By Magdalena Mis

LONDON (Thomson Reuters Foundation) - Thousands of Ebola survivors with little to no risk of re-infection are critical to controlling the epidemic and training them has the potential to save thousands of lives and decrease the spread of the virus, experts said on Wednesday.

Survivors have developed immunity and are effectively the only people in the world protected from the virus, which could allow them to care for the sick without risking their lives, said experts in the International Journal of Epidemiology.

The worst Ebola outbreak on record has killed 6,331 in the three worst hit countries Guinea, Liberia and Sierra Leone, and infected 17,800, including 7,719 in Liberia and 7,798 in Sierra Leone, the World Health Organization said.

"In a sense survivors are the only people in the world who are 'vaccinated' against further Ebola infection with the strain in circulation," Zena Stein of the HIV Center for Clinical and Behavioral Studies at the New York State Psychiatric Institute wrote in an editorial.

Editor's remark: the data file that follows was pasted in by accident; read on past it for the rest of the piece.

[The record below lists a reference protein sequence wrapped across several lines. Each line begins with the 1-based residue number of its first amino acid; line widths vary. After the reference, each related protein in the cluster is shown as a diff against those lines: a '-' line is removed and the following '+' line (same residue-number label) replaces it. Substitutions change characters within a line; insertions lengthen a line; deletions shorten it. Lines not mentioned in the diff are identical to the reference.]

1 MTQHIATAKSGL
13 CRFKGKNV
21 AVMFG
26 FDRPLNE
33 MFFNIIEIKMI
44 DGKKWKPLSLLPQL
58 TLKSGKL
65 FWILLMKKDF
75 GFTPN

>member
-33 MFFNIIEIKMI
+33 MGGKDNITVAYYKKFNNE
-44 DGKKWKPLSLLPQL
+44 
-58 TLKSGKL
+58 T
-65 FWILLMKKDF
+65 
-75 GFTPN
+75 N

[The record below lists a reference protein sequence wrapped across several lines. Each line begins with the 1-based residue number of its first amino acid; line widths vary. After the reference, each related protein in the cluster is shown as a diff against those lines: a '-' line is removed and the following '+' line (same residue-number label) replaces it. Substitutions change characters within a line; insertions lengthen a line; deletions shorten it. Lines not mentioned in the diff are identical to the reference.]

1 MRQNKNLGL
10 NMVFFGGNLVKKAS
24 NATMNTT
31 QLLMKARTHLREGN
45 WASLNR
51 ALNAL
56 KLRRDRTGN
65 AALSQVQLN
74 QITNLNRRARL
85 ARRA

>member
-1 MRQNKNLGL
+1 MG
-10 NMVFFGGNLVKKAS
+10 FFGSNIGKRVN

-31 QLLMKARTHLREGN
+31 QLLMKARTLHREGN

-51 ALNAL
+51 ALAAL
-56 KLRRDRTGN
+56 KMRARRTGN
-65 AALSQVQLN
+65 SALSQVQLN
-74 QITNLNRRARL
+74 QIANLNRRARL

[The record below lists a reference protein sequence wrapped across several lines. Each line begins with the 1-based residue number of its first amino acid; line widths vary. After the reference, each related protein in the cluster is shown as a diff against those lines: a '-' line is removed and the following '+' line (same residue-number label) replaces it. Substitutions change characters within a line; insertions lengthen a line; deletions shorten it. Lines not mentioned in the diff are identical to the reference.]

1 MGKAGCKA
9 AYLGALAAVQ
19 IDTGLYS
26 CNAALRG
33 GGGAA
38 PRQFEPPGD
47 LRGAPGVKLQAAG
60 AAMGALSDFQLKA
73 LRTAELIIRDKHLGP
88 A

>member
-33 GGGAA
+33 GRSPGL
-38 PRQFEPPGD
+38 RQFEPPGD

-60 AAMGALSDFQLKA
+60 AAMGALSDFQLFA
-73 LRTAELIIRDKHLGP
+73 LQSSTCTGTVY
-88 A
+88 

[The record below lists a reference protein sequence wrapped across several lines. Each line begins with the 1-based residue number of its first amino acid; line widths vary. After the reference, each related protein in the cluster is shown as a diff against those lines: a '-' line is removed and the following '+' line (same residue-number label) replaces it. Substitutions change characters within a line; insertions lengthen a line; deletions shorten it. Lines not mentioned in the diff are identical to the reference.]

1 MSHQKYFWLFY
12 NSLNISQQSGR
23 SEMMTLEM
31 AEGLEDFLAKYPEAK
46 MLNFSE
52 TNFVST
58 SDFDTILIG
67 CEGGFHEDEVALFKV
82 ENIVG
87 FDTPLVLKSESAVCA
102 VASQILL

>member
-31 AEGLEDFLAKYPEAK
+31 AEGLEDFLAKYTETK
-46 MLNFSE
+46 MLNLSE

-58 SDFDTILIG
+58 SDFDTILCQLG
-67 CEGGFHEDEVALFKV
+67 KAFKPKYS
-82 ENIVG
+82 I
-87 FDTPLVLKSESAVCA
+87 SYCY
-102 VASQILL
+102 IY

"This uniquely positions them to mediate between the infected and uninfected and between local people and foreign responders."

As survivors speak local languages and are familiar with local culture, they might also be seen more favorably than outsiders by local communities who often mistrust foreigners, chasing away health workers and shunning treatment, said the paper.

Community-based epidemic response - like an HIV campaign in South Africa - has been  effective in turning survivors into advocates and educators and helping to tackle stigma and gain trust.

Although survivors could still face stigmatizing by their communities, people were starting to see them as a real sign of hope and help, the United Nations children's agency UNICEF has noted.

Creating jobs by employing Ebola survivors as caregivers might also be beneficial for sub-Saharan Africa's economy, which has been hit by an estimated $3-$4 billion in financial damage through the virus outbreak.

Survivors can also donate their blood as their antibodies might be protective and help those infected to survive the virus, the experts said, even though this has not yet been proven to be effective.

With a case recovery rate of around 30 percent for the current epidemic, there are already thousands of survivors whose immunity can be established through blood tests.

 

(Reporting By Magdalena Mis; Editing by Astrid Zweynert)